What does it mean to be a student of archaeology? I’m not sure, my degree is in English. However, being a part of this dig is teaching me a lot. A fellow student and I thought of making our own memes to describe some of the struggles of being on an archaeological dig. Example: “I don’t always get angry with trees, but when I do it is because they are messing up my strata and making my context difficult.” I promise, that was a funny meme. The earth is stratified, with lower layers and almost always from an older time period. Sometimes when people dig holes, where insects or animals burrow, or when trees push their roots through the ground, the strata gets disturbed. That makes it a little more difficult as I dig through layers with a trowel to understand the soil context.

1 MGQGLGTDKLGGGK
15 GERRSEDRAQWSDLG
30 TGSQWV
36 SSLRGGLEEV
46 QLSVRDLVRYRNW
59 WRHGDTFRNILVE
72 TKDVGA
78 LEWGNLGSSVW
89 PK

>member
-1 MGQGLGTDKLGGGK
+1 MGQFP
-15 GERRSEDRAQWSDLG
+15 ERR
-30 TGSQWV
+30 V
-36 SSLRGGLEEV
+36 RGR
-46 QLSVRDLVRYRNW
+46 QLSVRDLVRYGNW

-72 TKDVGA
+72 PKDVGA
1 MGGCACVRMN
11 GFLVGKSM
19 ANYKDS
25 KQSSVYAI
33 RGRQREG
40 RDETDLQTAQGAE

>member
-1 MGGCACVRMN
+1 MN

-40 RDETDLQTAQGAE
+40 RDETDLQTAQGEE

People have joked with me about how this is supposed to be like Indiana Jones or Tomb Raider…but, it’s not. We are real people doing a real job. We are historians doing field research to try to piece the past back together. Sometimes we do so literally. Bones, ceramics, rusted iron, glass and features such as remains of walls all tell us something. On days or sections where nothing is found, that tells us something too and is still useful information with its context changes. A reporter asked me if this dig is what I expected and I honestly answered that I wasn’t sure what to expect when I started. Now I know that where you expect the footer trench for a wall to be may be wrong and the wall is just sitting on clay. An artifact found may increase our knowledge of the picture of the puzzling site, or it may challenge pre-existing hypotheses. As cliché as it sound, maybe I should expect the unexpected when it comes to the dig. Everyday brings new challenges and new knowledge.